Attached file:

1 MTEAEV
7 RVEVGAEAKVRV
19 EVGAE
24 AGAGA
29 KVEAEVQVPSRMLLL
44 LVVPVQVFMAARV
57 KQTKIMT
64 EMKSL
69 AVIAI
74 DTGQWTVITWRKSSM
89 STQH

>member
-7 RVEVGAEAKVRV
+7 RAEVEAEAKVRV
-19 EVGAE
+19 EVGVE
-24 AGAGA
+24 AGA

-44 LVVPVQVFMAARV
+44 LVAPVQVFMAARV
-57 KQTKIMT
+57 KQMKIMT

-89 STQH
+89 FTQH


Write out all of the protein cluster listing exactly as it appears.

1 MTEAEV
7 RVEVGAEAKVRV
19 EVGAE
24 AGAGA
29 KVEAEVQVPSRMLLL
44 LVVPVQVFMAARV
57 KQTKIMT
64 EMKSL
69 AVIAI
74 DTGQWTVITWRKSSM
89 STQH

>member
-7 RVEVGAEAKVRV
+7 RAEVEAEAKVRV
-19 EVGAE
+19 EVGVE
-24 AGAGA
+24 AGA

-44 LVVPVQVFMAARV
+44 LVAPVQVFMAARV
-57 KQTKIMT
+57 KQMKIMT

-89 STQH
+89 FTQH